Over time, North Korea’s ability to evade sanctions has become very sophisticated, and China’s ability and willingness to enforce existing sanctions has remained wanting. While the new UNSC-imposed sanctions on coal imports from the DPRK may have a more significant impact, it will not likely be a decisive factor.
Some sanctions focused on punishing individuals in the DPRK leadership may have the effect of emboldening noncompliant behavior by the regime. A sanctions-only approach is inadequate to the tremendous challenge of capping North Korea’s increasing nuclear and missile capabilities.
Andrea Berger: While sanctions may not have coerced North Korea back to the negotiating table to discuss denuclearization, they have had some practical effect. Sanctions have been essential in getting countries to help prevent proliferation-sensitive shipments.
Many would otherwise lack the legal grounds to act on their own information, or on intelligence shared by others. Without sanctions, North Korea would be able to get some of the goods it needs for prohibited programs even more easily, and could arm other foreign partners relatively unhindered.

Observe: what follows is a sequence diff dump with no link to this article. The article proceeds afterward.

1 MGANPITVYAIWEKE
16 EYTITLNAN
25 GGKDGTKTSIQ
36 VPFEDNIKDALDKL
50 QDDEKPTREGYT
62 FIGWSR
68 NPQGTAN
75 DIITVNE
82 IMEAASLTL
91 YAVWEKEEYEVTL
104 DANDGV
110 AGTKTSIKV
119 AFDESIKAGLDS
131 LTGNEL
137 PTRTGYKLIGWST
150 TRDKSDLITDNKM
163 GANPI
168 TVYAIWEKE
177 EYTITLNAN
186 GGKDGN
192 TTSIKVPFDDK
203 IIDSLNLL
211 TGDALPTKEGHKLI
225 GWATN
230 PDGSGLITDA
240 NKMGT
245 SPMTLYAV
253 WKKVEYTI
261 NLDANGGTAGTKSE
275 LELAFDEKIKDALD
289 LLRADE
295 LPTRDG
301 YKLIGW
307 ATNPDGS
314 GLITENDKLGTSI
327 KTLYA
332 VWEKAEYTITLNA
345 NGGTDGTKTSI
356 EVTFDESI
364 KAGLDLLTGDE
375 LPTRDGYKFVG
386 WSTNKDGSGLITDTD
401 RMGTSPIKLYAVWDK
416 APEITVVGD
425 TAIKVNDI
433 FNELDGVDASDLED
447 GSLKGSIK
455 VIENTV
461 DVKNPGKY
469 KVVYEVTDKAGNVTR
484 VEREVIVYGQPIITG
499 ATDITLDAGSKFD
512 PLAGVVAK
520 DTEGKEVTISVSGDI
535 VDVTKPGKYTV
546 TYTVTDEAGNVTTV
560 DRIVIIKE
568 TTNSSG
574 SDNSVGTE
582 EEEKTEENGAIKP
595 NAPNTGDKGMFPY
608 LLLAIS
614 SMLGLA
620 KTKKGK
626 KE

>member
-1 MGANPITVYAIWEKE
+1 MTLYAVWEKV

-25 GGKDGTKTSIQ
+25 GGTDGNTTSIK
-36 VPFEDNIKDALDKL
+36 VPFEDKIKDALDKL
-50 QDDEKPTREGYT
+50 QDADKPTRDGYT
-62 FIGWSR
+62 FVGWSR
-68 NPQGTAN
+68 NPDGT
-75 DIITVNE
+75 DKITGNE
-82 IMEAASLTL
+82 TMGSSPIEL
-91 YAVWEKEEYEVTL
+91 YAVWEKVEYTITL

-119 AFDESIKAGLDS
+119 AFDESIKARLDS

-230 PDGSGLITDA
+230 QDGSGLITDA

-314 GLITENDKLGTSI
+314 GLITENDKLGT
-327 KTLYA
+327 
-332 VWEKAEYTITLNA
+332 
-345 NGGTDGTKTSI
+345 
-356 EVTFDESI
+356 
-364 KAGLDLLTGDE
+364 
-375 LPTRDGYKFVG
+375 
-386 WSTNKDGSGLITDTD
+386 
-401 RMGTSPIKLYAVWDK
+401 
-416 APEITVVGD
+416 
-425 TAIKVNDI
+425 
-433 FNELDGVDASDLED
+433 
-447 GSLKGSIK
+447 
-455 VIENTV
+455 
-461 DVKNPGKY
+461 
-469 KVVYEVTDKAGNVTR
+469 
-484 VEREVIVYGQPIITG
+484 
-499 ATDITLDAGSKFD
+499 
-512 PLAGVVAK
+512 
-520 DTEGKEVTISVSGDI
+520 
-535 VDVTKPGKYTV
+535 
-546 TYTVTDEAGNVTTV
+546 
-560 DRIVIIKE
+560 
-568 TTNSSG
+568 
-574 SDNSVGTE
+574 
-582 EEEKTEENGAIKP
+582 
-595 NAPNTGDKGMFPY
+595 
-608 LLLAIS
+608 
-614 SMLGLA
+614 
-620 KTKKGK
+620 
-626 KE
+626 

Cha du-hyeogn: I do believe the sanctions have been considerably effective in slowing the North’s development process. Some people might say that the sanctions were affectless, but the North would have reached today’s status far faster without any sanctions. However, we have to remember, while it might have slowed down Pyongyang, it still has not resolved the fundamental problem yet.
Joshua Pollock: The short-term effects of sanctions on North Korea’s strategic weapons programs are much harder to assess than the long-term effects, which are nil. North Korea has put great effort into beating sanctions, in many cases simply bypassing them by developing indigenous production lines for key components and materials.
Sanctions have imposed costs and have probably introduced delays, but this is only a guess. What is clear is that North Korea has attained a great number of milestones in developing nuclear weapons and missiles. There is no reason to believe it will not achieve all of its goals if given enough time.
Additional reporting: Chad O’Carroll, Oliver Hotham, Hamish Macdonald, JH Ahn, Dagyum Ji
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Featured Image: "Ivy Mike" atmospheric nuclear test - November 1952 by The Official CTBTO Photostream on 2011-12-08 12:18:52